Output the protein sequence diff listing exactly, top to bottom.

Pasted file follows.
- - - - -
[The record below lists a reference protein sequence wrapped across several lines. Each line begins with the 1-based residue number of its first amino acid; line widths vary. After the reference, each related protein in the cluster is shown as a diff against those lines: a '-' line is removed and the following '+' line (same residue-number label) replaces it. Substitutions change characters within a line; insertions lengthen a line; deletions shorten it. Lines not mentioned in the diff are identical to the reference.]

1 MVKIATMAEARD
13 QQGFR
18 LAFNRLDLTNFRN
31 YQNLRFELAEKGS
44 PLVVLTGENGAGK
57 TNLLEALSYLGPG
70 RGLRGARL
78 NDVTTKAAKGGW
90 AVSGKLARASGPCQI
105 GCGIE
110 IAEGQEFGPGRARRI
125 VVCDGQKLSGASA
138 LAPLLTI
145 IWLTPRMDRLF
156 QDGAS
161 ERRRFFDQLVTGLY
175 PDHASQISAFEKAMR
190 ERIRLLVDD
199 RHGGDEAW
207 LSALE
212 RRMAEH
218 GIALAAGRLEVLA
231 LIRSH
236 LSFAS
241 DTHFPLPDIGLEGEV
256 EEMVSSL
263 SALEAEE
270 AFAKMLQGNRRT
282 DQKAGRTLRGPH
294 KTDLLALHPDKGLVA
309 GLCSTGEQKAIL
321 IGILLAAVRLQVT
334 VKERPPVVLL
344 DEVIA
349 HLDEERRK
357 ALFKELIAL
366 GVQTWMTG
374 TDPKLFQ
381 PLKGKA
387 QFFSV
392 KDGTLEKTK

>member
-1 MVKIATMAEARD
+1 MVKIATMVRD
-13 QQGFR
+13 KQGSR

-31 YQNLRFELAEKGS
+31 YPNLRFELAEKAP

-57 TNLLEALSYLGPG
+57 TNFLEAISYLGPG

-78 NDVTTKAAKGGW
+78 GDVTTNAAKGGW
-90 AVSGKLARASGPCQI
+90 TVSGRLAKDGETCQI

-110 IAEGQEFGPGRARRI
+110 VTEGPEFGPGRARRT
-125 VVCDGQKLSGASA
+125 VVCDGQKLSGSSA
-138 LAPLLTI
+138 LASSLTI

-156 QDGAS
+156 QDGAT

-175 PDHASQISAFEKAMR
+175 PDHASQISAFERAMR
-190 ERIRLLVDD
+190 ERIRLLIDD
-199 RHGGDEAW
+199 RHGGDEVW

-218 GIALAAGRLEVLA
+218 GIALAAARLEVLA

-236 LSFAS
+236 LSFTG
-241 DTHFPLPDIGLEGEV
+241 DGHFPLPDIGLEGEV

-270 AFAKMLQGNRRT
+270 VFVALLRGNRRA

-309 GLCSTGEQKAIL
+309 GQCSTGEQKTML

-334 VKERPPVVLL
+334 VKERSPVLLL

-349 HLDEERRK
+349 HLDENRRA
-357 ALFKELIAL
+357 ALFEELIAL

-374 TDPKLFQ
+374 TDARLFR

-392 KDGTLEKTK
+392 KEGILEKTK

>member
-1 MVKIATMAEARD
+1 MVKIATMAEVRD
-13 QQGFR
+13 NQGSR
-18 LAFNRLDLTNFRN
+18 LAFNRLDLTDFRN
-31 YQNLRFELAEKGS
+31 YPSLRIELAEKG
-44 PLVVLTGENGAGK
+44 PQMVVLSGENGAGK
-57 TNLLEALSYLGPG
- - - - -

[The record below lists a reference protein sequence wrapped across several lines. Each line begins with the 1-based residue number of its first amino acid; line widths vary. After the reference, each related protein in the cluster is shown as a diff against those lines: a '-' line is removed and the following '+' line (same residue-number label) replaces it. Substitutions change characters within a line; insertions lengthen a line; deletions shorten it. Lines not mentioned in the diff are identical to the reference.]

1 MVKIATMAEARD
13 QQGFR
18 LAFNRLDLTNFRN
31 YQNLRFELAEKGS
44 PLVVLTGENGAGK
57 TNLLEALSYLGPG
70 RGLRGARL
78 NDVTTKAAKGGW
90 AVSGKLARASGPCQI
105 GCGIE
110 IAEGQEFGPGRARRI
125 VVCDGQKLSGASA
138 LAPLLTI
145 IWLTPRMDRLF
156 QDGAS
161 ERRRFFDQLVTGLY
175 PDHASQISAFEKAMR
190 ERIRLLVDD
199 RHGGDEAW
207 LSALE
212 RRMAEH
218 GIALAAGRLEVLA
231 LIRSH
236 LSFAS
241 DTHFPLPDIGLEGEV
256 EEMVSSL
263 SALEAEE
270 AFAKMLQGNRRT
282 DQKAGRTLRGPH
294 KTDLLALHPDKGLVA
309 GLCSTGEQKAIL
321 IGILLAAVRLQVT
334 VKERPPVVLL
344 DEVIA
349 HLDEERRK
357 ALFKELIAL
366 GVQTWMTG
374 TDPKLFQ
381 PLKGKA
387 QFFSV
392 KDGTLEKTK

>member
-1 MVKIATMAEARD
+1 MVKIATMVRD
-13 QQGFR
+13 KQGSR

-31 YQNLRFELAEKGS
+31 YPNLRFELAEKAP

-57 TNLLEALSYLGPG
+57 TNFLEAISYLGPG

-78 NDVTTKAAKGGW
+78 GDVTTNAAKGGW
-90 AVSGKLARASGPCQI
+90 TVSGRLAKDGETCQI

-110 IAEGQEFGPGRARRI
+110 VTEGPEFGPGRARRT
-125 VVCDGQKLSGASA
+125 VVCDGQKLSGSSA
-138 LAPLLTI
+138 LASSLTI

-156 QDGAS
+156 QDGAT

-175 PDHASQISAFEKAMR
+175 PDHASQISAFERAMR
-190 ERIRLLVDD
+190 ERIRLLIDD
-199 RHGGDEAW
+199 RHGGDEVW

-218 GIALAAGRLEVLA
+218 GIALAAARLEVLA

-236 LSFAS
+236 LSFTG
-241 DTHFPLPDIGLEGEV
+241 DGHFPLPDIGLEGEV

-270 AFAKMLQGNRRT
+270 VFVALLRGNRRA

-309 GLCSTGEQKAIL
+309 GQCSTGEQKTML

-334 VKERPPVVLL
+334 VKERSPVLLL

-349 HLDEERRK
+349 HLDENRRA
-357 ALFKELIAL
+357 ALFEELIAL

-374 TDPKLFQ
+374 TDARLFR

-392 KDGTLEKTK
+392 KEGILEKTK

>member
-1 MVKIATMAEARD
+1 MVKIATMAEVRD
-13 QQGFR
+13 NQGSR
-18 LAFNRLDLTNFRN
+18 LAFNRLDLTDFRN
-31 YQNLRFELAEKGS
+31 YPSLRIELAEKG
-44 PLVVLTGENGAGK
+44 PQMVVLSGENGAGK
-57 TNLLEALSYLGPG